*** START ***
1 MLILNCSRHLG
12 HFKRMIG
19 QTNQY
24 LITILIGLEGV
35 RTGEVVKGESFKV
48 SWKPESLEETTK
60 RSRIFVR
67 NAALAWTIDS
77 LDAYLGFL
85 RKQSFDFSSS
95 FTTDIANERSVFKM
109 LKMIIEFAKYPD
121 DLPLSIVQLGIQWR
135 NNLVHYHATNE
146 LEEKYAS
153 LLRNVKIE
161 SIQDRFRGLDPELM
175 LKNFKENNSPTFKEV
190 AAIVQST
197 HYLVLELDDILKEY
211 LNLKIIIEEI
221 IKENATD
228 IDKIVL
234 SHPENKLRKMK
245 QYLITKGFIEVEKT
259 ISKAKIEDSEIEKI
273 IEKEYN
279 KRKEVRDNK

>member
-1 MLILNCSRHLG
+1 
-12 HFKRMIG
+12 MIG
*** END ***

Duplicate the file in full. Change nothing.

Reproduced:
1 MLILNCSRHLG
12 HFKRMIG
19 QTNQY
24 LITILIGLEGV
35 RTGEVVKGESFKV
48 SWKPESLEETTK
60 RSRIFVR
67 NAALAWTIDS
77 LDAYLGFL
85 RKQSFDFSSS
95 FTTDIANERSVFKM
109 LKMIIEFAKYPD
121 DLPLSIVQLGIQWR
135 NNLVHYHATNE
146 LEEKYAS
153 LLRNVKIE
161 SIQDRFRGLDPELM
175 LKNFKENNSPTFKEV
190 AAIVQST
197 HYLVLELDDILKEY
211 LNLKIIIEEI
221 IKENATD
228 IDKIVL
234 SHPENKLRKMK
245 QYLITKGFIEVEKT
259 ISKAKIEDSEIEKI
273 IEKEYN
279 KRKEVRDNK

>member
-1 MLILNCSRHLG
+1 
-12 HFKRMIG
+12 MIG